Add two town hall gatherings involving important Washington leaders to the list of actions, walkouts, protests, and marches planned this month as Seattle students and supporters speak out about gun violence and make calls for more to be done to reform gun control laws.
Congresswoman Pramila Jayapal will come to Garfield High for one gathering next Saturday while Governor Jay Inslee is scheduled to participate in a Wednesday night town hall at Seattle University organized by a local television station.
More immediate actions are slated to begin the morning of this Wednesday, March 14th to mark one month since the mass shooting at a high school in Parkland, Florida set off a national debate on doing more to control gun violence. Student and parent groups are planning walkouts Wednesday at schools across Capitol Hill, the Central District, the city, and the region in solidarity with the students from Marjory Stoneman Douglas High School.
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Schools officials have been supportive of those planning to walk out or mark the day following the Seattle Public School Board’s resolution to support gun control efforts.
Of the two town halls planned next week, Jayapal’s seems to hit closest to the growing theme of the gun control movement that has developed following the Florida shooting as students have become the face of the effort. The Jayapal-hosted town hall at Garfield High next Saturday will feature the students of the Seattle March For Our Lives action, a protest march that is expected to draw thousands of young people and their supporters from across the state:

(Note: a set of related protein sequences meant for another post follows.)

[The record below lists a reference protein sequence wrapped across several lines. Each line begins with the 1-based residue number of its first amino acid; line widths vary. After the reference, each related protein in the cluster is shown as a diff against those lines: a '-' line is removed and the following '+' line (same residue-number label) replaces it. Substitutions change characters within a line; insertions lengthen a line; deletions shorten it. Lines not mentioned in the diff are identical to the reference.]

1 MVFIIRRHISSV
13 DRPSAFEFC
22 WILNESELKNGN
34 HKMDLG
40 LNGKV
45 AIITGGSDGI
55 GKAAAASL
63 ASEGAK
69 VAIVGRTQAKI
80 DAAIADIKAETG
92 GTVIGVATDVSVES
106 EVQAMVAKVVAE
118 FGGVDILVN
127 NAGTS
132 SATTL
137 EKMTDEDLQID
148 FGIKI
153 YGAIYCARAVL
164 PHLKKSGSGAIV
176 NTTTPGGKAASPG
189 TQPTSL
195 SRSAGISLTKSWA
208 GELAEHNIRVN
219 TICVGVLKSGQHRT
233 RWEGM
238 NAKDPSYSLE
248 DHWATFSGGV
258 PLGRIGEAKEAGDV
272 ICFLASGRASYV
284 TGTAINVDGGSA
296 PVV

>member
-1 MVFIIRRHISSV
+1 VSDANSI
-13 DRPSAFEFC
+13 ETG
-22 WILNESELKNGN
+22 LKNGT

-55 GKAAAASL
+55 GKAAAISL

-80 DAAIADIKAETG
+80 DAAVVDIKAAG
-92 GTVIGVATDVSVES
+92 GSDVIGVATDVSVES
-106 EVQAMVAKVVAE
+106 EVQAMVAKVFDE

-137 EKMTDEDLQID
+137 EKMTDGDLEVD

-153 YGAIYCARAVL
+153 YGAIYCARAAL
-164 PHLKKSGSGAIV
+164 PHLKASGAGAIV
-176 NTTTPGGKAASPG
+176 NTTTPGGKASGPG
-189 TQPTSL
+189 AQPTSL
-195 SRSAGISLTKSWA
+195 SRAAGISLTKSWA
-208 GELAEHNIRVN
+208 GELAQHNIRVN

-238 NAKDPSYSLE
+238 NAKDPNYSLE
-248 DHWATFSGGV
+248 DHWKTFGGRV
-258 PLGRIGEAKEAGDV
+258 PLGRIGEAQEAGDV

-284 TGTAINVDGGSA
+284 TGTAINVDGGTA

Inslee’s appearance comes as the West Coast governor has become increasingly active in his criticism of the Trump administration. The Wednesday night town hall at Seattle U is being hosted and broadcast by KIRO 7:
The town halls featuring Inslee and Jayapal follow another town hall gathering on gun violence hosted last week by Mayor Jenny Durkan.
All of the town halls and Wednesday’s planned walkouts are prelude to a march expected to again draw thousands to Cal Anderson, a popular starting point for protests in the first year of Trump’s term. CHS spoke with student organizer Rhiannon Rasaretnam about the March 24th March for Our Lives and how best to support students in the cause. “I feel like youth around the nation seeing that students can take the lead on this inspires them to increase their own role in their own community,” Rasaretnam told CHS.
In addition to showing solidarity with the students of Marjory Stoneman Douglas High School, March 24th marchers will call on “state and national elected officials is to work towards firmer gun control measures that include banning assault rifles, banning bump stocks nationally, raising the age for gun purchases from 18 to 21, ensuring school safety without use of firearms, and calling on members of Congress and corporations to stop accepting support from or providing support for the NRA,” a statement from the student coalition organizing the march reads.
Everytown, a nonprofit dedicated to gun control and addressing gun violence led by Michael Bloomberg, is also helping to organize the events.
UPDATE 3/12/2018: With Reel Grrls signed up to help as a fiscal sponsor, March for Our Lives Seattle organizers are working to raise $50,000 to put on the March 24th protest march. “We ask the community to help us raise the funds to pay for necessary expenditures such as permits, security, transportation for youth across the state, promotional materials, and to launch the #Raceto18 – a voter registration campaign for teens across America,” the group writes. You can give here. They’re currently at 30% of the $50,000 goal.